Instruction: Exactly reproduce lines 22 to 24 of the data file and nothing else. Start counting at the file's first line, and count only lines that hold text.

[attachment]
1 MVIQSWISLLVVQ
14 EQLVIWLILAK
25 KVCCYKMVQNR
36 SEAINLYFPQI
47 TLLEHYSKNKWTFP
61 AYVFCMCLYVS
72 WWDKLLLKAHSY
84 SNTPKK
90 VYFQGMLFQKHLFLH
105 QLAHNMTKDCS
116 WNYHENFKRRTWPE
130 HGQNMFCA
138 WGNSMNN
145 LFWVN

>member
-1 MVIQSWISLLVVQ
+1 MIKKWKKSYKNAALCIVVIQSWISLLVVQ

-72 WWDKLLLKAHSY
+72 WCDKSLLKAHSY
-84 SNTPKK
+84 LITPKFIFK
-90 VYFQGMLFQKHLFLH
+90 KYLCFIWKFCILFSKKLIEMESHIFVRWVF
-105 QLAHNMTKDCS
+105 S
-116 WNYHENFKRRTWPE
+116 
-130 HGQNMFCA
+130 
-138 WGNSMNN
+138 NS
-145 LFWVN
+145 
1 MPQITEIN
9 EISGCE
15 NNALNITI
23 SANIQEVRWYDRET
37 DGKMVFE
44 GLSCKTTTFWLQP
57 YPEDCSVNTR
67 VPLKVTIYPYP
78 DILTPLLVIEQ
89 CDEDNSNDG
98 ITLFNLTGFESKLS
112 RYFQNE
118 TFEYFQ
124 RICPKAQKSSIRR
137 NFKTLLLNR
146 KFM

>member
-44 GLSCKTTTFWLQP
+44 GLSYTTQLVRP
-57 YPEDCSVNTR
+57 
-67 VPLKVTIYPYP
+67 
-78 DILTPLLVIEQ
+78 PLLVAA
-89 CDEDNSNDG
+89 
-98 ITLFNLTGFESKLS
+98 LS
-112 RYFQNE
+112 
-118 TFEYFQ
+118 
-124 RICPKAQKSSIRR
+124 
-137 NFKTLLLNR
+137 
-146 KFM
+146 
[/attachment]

-90 VYFQGMLFQKHLFLH
+90 KYLCFIWKFCILFSKKLIEMESHIFVRWVF
-105 QLAHNMTKDCS